News: Making the case for youth dance

Monday 7 April 2014 by Lise Smith

Members of the National Youth Dance Company rehearse Akram Khan's Vertical Road. Image: Tony Nandi

The success of initiatives like Big Dance, and TV talent shows such as Sky 1’s Got to Dance and ITV’s Britain’s Got Talent, has inspired ever-increasing numbers of young people to start dancing

Research by bodies including Dance UK and Arts Council England has repeatedly shown that taking part in dance has physical, social and health benefits, providing a creative outlet for young people to express themselves as well as a fun way to stay fit. With potential savings to the health, education and criminal justice budgets to be made by providing access to dance, Helen Brown asks in the Telegraph, why are so many local authorities cutting their arts provision?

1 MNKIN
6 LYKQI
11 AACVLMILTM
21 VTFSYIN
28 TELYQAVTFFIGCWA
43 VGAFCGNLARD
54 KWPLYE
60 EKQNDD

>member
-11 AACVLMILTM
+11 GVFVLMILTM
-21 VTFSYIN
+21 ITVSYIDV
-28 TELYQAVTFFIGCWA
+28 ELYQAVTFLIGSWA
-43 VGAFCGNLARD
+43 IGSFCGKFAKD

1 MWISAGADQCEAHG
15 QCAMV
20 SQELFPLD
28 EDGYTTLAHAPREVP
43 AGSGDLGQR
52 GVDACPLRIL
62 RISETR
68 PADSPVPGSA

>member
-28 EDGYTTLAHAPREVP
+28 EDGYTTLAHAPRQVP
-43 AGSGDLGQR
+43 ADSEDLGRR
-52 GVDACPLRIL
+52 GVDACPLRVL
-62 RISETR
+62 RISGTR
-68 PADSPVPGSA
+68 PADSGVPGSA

“According to figures obtained by the BBC under the Freedom of Information Act,” states Brown, “Councils spent just £791 million on Youth Services in 2012-13, down from more than £1.2 billion in 2010-11.”

Fiona Black, chief executive of the National Youth Agency, tells Brown that youth enterprises “provide a preventative framework that means young people are less likely to end up in the costly criminal justice system. We save money in terms of health and education, in terms of drug and alcohol misuse, teen pregnancy, mental health. By supporting people into employment, we save on benefits.”

Read the rest of the article here: (The Telegraph, Sunday 6 April)

Find out about youth dance opportunities in your area in our Youth Dance section.

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